The overarching question driving my research is “how does the Earth system work when atmospheric CO2 levels are very high?”. To address this question, I focus on how different components of the Earth system (e.g. climate, carbon cycling, oceanography) have operated in the geological past, with a particular interest in periods of extreme greenhouse warmth, such as the Mesozoic and early Cenozoic (250 to 35 million years ago). Warm intervals in Earth history, characterised by an absence of polar ice sheets, high sea levels, and major perturbations to ocean chemistry, provide examples of how the Earth system works under very different boundary conditions to the present day. Understanding the processes operating in the geological past can then help inform our understanding of how our planet may evolve in the future in response to anthropogenic CO2 release. My work draws on a multidisciplinary approach utilising evidence from geology, palaeontology and geochemistry (of all types including stable and radiogenic isotopes, noble gases and organic geochemistry) to reconstruct Earth history. Fieldwork and working with sedimentary cores from the deep-sea and land are vital components to my approach.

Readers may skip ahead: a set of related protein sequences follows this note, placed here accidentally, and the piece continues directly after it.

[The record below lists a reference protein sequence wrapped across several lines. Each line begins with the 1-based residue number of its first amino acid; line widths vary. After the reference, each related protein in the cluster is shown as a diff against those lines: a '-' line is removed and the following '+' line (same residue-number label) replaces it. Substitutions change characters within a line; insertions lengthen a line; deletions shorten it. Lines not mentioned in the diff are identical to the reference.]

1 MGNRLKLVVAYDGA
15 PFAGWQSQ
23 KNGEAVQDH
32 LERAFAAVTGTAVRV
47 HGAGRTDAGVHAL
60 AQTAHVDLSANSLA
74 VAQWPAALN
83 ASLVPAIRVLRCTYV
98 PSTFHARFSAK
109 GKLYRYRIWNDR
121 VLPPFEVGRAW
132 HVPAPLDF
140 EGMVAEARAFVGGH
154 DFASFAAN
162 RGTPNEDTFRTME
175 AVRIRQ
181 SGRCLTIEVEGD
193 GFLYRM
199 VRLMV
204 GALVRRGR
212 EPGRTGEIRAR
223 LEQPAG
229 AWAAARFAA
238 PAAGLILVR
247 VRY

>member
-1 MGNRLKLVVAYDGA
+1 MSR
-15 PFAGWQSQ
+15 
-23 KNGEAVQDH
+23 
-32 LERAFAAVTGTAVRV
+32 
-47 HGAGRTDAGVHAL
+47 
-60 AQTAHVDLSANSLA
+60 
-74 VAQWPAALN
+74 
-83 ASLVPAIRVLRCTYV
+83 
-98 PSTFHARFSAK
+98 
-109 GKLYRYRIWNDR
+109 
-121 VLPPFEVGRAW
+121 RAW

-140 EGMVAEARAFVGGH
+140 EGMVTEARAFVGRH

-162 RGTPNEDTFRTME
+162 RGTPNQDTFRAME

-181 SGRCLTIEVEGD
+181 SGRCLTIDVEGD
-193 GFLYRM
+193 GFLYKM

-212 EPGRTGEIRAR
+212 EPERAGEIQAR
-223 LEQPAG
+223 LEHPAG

Recent and current research includes constraining variations in Cretaceous sea surface temperatures, climate sensitivity through time, palaeohydrology of warm climates, rates of change during major carbon cycle perturbations, the long-term evolution of ocean circulation, and the causes and consequences of marine anoxia (oceanic anoxic events).
I am keen to supervise students who are interested in reconstructing and understanding Earth’s climatic and environmental history through any combination of sedimentology, stratigraphy, geochemistry and palaeontology.
Current areas of interest include (more details at: https://www.earth.ox.ac.uk/teaching/graduates/dphil-projects/):
Atmospheric pCO2 change, carbon cycling and climate during Mesozoic Oceanic Anoxic Events
Constraining the tempo of Mesozoic Oceanic Anoxic Events using extra-terrestrial He-isotopes
Tracking upper ocean circulation in the Cretaceous ocean